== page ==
Correlation between diabetic nephropathy and diabetic retinopathy as a long term complications of diabetes mellitus

DOI: 10.2478/amma-2023-0024

Background/aim: Diabetes mellitus is a metabolic disorder of multiple etiologies characterized by a lack of insulin, with a consequent disordered metabolism of glucose, fats, and proteins. A number of complications, such as diabetic nephropathy and retinopathy, may develop as a result of long-term diabetes. The aim of this study aimed to determine the correlation between diabetic nephropathy and diabetic retinopathy as long-term complications of diabetes mellitus.
Materials and methods: Retrospective, descriptive, and analytical research was conducted at the department of Endocrinology, Clinical Center, University of Sarajevo. The study included 158 patients hospitalized in time between 1st of January and 31st of December 2012.
Results: New-onset diabetes was found in 38%, and diabetes type 2 patients 132 (83.5%), female 105 (66.5%) while older than 60 years were 100 (63.3%). Upon discharge from hospital 83,7% of patients were discharged with glycemia <10 mmol / l. We found that 47,5% of patients had HbA1c> 10%. Reduced kidney function, different degrees of failure was at 66.5%. More than half (62.7%) patients had proteinuria as a sign of diabetic nephropathy. Diabetic retinopathy was diagnosed with different types in 54.4%.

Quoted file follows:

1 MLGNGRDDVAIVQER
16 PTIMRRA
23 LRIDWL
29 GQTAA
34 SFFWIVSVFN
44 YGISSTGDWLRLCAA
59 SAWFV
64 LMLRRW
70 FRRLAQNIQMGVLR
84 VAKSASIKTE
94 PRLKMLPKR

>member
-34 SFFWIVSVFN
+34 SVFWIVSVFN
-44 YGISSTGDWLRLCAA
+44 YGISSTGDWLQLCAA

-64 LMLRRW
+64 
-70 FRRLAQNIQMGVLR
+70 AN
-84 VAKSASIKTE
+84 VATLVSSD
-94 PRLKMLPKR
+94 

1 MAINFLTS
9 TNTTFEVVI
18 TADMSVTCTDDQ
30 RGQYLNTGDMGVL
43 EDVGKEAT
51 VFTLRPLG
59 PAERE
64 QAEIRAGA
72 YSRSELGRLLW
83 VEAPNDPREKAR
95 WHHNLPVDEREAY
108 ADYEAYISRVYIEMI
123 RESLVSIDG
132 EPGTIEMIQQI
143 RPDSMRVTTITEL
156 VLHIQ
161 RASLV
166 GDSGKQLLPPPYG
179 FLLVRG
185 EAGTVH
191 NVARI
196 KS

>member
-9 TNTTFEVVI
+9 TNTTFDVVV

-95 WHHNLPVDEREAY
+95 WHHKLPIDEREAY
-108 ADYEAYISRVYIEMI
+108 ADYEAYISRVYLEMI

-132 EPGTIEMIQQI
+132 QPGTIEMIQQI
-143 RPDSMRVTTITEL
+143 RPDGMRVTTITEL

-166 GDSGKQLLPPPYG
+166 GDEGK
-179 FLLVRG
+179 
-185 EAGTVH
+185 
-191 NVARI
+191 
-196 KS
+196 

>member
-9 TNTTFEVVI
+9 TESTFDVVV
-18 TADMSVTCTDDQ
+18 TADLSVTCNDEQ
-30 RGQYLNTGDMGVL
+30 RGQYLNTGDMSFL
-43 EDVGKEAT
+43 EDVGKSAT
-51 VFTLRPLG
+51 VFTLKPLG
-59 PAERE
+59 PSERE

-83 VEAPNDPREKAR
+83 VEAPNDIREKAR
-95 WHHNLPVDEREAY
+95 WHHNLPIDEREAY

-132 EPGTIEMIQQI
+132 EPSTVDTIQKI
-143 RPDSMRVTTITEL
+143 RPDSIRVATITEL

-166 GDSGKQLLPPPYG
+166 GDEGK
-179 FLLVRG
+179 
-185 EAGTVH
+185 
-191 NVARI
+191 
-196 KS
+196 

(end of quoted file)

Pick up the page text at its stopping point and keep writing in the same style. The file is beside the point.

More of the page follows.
Conclusion: Diabetes leads to an increase in nitrogen compounds, and the development of diabetic nephropathy manifests as various degrees of renal insufficiency. The duration of diabetes and occurrence of diabetic retinopathy were significantly interrelated. The correlation between the degree of renal failure and changes in the ocular fundus has not been proven, but more severe renal insufficiency is associated with a higher incidence of diabetic retinopathy compared to patients with less impaired renal function.

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